Breaking bread – a look at your daily noms

I am hugely fascinated with this book What I Eat: Around the World in 80 Diets.

It’s a look at a typical day of food for 80 different people across the globe – from American soldier in Iraq (4000 calories) to a Spanish shepherd (3800 calories) to a dagger merchant in Yemen (5800 calories)  to Akbar the Iranian baker above (4900 calories).

The photos are gorgeous, but what’s most captivating is getting an intimate look at another human being’s daily rations.  It’s picking out what’s familiar and what’s exotic or unknown.  It’s putting yourself at their dinner table and wondering how you’d like your daily nosh if you were in their shoes.

But that thought alone should indicate what geographic dinner table I seat myself at everyday.  Many (and truly, there are many) of these photographed folks simply eat what’s available – what they grow, raise, forage or trade for.   What their parents and parents’ parents and parents’ parents’ parents ate before them.

It’s not about what ethnic restaurant is having half price Thai curry night, it’s about eating something good to fuel themselves for another grueling day ahead.

I’ve been frustrated with my weight retention (a couple of years of stress and terrible eating will do that to a gal who has had a baby… 5 years ago now, cough) because I really eat quite well.  No meat, little dairy, lots of fresh produce and whole grains. Funky weird hippie teas, fresh juice.

The problem is that, unlike the Ecuadorian mountain farmer or camel herder, I sit at a desk pretty much all day, with atrocious posture I might add, sipping coffee and (only lately) forcing myself to get out of the building for 45 minutes or so to keep my eyeballs from imploding.

I don’t move, I don’t soak in the sun, I don’t splash in the water – being so sedentary should be criminal, but such is the nature of my home country and work environment.  And also, I’m addicted to Tex-Mex and am now realizing that tortilla chips are probably going to be the death of me one day.  So there’s that too.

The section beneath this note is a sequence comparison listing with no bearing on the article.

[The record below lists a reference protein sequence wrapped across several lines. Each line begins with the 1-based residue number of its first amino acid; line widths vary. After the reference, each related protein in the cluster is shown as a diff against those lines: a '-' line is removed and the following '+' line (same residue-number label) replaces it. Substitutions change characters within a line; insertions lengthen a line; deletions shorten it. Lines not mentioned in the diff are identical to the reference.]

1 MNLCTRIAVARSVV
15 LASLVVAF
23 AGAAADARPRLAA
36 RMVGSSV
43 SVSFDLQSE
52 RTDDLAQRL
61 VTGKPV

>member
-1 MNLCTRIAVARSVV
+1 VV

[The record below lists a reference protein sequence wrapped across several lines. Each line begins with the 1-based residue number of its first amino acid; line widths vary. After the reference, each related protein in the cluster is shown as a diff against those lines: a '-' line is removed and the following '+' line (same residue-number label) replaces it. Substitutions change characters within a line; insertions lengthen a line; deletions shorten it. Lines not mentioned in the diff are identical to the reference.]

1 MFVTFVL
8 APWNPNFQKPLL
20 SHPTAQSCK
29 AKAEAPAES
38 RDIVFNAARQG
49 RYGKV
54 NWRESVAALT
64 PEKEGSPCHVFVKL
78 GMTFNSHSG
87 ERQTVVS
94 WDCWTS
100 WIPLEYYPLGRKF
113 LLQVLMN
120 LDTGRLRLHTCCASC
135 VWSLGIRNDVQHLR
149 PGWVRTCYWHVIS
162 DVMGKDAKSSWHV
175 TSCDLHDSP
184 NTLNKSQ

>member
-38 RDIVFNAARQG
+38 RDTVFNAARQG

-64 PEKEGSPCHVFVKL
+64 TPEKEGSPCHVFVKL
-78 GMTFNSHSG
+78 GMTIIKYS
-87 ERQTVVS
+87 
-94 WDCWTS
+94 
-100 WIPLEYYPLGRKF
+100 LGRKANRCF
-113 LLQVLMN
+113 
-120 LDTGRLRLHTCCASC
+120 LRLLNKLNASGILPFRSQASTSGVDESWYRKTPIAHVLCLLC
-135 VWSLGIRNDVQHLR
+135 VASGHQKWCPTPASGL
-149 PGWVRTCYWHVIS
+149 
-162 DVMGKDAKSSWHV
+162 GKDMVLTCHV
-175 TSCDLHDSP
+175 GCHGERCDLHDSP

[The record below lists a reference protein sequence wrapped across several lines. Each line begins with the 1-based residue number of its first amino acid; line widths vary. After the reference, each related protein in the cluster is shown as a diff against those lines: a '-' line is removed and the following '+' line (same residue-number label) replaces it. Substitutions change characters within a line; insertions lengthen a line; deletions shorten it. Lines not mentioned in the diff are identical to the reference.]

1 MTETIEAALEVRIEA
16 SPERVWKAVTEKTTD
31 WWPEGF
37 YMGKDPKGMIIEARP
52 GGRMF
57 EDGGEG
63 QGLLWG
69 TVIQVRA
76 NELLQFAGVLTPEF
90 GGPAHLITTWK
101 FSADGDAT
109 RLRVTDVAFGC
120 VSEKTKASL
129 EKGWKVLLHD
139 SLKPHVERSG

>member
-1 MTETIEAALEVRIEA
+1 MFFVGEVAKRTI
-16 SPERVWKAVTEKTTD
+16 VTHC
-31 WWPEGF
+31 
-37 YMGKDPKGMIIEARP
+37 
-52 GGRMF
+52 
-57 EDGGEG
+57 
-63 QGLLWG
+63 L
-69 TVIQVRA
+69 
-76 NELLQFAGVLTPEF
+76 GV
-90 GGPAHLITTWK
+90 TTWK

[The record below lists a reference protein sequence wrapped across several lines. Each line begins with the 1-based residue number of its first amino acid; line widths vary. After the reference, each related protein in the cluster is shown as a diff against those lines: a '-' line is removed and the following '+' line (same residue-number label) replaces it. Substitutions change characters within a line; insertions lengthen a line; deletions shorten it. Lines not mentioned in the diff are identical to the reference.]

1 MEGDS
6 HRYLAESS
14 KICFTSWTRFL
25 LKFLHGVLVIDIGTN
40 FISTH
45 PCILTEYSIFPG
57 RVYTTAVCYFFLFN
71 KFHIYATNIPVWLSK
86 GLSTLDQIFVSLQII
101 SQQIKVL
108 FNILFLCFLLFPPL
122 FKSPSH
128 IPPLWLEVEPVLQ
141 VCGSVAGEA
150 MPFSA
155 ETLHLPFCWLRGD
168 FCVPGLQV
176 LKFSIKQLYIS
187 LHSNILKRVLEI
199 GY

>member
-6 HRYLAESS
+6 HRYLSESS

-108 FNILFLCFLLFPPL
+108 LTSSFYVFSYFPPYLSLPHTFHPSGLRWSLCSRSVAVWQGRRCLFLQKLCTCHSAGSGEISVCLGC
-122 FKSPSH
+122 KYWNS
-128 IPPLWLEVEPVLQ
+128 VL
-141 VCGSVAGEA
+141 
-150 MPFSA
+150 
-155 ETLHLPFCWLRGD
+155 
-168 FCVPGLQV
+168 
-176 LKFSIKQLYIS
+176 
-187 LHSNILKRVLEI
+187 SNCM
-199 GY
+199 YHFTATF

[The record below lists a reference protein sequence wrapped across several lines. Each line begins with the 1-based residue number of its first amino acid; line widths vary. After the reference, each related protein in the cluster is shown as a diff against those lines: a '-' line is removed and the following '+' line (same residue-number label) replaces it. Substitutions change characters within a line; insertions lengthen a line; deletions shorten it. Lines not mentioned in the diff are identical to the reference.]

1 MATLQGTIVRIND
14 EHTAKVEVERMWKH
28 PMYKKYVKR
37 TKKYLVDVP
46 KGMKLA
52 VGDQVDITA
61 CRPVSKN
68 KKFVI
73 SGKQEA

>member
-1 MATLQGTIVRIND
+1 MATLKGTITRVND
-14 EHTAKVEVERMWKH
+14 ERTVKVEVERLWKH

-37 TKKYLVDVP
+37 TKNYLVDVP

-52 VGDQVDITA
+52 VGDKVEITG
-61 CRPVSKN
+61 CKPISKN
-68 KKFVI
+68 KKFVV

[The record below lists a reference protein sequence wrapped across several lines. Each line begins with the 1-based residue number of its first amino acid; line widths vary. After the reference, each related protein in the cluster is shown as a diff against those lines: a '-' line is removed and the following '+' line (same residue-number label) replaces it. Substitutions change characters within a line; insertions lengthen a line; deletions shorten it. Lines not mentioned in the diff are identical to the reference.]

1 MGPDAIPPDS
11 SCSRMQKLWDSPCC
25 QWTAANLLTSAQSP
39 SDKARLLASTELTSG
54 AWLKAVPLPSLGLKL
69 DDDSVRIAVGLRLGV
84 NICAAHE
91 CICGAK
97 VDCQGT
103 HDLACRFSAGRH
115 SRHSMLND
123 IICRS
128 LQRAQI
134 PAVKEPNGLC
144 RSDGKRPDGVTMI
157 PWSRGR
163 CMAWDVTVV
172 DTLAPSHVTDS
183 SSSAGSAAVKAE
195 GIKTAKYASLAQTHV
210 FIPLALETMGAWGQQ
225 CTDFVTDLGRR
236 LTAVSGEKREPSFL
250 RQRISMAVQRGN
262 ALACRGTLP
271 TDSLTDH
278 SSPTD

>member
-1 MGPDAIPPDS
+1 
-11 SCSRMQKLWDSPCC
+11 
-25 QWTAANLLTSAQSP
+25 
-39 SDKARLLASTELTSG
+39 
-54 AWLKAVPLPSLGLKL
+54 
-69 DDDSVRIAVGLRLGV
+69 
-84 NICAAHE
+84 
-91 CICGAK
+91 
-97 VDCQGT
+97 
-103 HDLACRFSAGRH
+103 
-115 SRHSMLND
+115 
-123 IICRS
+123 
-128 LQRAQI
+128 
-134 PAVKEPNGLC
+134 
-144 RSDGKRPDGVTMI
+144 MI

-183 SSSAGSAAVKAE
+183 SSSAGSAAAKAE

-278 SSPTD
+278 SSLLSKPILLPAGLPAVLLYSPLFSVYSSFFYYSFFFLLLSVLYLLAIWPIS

Projects like this get me thinking – not just on all the places I want to visit so that I too can break bread with awesome looking people and eat pomegranates from the front yard, but on our perceived quality of life and dining.

And now, the obligatory meal breakdown of my day today – because after staring at everyone else’s indulgences, I feel that it’s only right:

Breakfast:

 

  • 2 cups of coffee, black (10 calories)
  • Special K cereal (200 calories) with almond milk (80 calories)

Lunch:

  • Chipotle veggie bowl = 700 calories (the sour cream + cheese I had on it today added 220 calories, boo — but the 150 calories that guacamole brings is always worth it :) )
  • 2 glasses of water

Dinner:

  • Vegan seitan pot roast with roasted veggies (300 calories)
  • Salad with red leaf lettuce, yellow tomatoes, apple balsamic vinegar, olive oil and sprouts (160 calories – dang EVO)
  • Frozen banana ice cream with candy shell chocolate syrup (250 calories)

1700 calories.  Whew.  Totally waking up early for hoop dancing tomorrow :)

What I Eat book Vietnamese farmer

Related Posts with Thumbnails

One thought on “Breaking bread – a look at your daily noms

  1. Hi Katie,

    sounds like an awesome book, and similar to a great one that I got a few years back called Hungry Planet, which has a week's worth of food consumed in front of the family that consumes it.
    Great stuff. Will have to check out this one myself–
    many thanks,
    Michael of No Flour No Sugar Diet

Leave a Reply

Your email address will not be published. Required fields are marked *

You may use these HTML tags and attributes: <a href="" title=""> <abbr title=""> <acronym title=""> <b> <blockquote cite=""> <cite> <code> <del datetime=""> <em> <i> <q cite=""> <strike> <strong>